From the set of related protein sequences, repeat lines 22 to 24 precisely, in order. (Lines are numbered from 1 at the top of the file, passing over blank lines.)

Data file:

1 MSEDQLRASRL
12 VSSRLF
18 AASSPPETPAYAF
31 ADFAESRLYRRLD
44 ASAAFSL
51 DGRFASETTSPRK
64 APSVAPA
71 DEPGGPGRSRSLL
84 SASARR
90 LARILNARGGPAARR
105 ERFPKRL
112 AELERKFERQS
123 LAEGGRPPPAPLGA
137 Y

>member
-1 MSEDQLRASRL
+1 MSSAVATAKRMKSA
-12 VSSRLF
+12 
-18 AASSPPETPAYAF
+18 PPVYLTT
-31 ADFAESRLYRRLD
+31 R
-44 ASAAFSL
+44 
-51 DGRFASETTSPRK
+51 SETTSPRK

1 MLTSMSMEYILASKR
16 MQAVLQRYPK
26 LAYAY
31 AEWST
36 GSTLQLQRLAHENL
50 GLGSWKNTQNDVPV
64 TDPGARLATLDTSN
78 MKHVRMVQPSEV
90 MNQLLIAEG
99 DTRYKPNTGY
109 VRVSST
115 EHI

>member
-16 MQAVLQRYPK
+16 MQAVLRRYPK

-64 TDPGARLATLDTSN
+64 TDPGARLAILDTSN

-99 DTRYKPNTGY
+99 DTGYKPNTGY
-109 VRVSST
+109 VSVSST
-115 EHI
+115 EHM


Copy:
-31 ADFAESRLYRRLD
+31 R
-44 ASAAFSL